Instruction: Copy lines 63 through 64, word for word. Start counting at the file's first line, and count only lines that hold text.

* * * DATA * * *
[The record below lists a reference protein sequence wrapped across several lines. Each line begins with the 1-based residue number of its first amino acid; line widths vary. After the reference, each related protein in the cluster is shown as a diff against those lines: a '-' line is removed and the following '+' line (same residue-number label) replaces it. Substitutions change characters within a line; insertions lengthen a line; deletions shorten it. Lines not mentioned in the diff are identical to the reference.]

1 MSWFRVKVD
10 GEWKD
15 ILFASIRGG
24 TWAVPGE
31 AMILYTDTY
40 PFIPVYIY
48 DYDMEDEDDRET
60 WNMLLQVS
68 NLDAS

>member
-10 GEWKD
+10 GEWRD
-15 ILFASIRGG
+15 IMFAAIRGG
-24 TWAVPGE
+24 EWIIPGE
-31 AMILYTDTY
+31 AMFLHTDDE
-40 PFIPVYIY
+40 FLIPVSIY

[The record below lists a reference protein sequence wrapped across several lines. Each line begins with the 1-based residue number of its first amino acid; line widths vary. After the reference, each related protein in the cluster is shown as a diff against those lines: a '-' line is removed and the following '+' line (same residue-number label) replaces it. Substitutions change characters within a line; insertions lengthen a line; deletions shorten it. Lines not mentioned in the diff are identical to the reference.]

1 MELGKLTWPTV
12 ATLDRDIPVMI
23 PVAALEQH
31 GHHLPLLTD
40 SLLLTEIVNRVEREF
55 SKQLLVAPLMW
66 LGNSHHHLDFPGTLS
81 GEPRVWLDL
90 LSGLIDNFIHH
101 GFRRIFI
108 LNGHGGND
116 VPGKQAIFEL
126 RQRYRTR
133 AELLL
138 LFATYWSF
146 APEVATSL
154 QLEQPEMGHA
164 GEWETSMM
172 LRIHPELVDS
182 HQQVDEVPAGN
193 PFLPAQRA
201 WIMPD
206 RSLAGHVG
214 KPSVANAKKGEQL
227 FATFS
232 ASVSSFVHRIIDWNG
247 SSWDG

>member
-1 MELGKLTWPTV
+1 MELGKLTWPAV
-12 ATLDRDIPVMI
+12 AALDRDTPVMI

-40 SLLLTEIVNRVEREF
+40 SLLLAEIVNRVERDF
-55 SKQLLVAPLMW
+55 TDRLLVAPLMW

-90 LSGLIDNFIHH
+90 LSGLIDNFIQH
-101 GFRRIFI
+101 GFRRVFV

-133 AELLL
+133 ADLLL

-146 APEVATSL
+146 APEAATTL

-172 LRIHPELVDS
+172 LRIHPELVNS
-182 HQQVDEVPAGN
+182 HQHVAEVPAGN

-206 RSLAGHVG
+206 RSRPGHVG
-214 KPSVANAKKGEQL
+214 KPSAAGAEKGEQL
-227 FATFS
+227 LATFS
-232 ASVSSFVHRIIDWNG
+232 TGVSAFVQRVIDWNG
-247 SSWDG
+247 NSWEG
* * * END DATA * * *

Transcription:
-133 AELLL
+133 ADLLL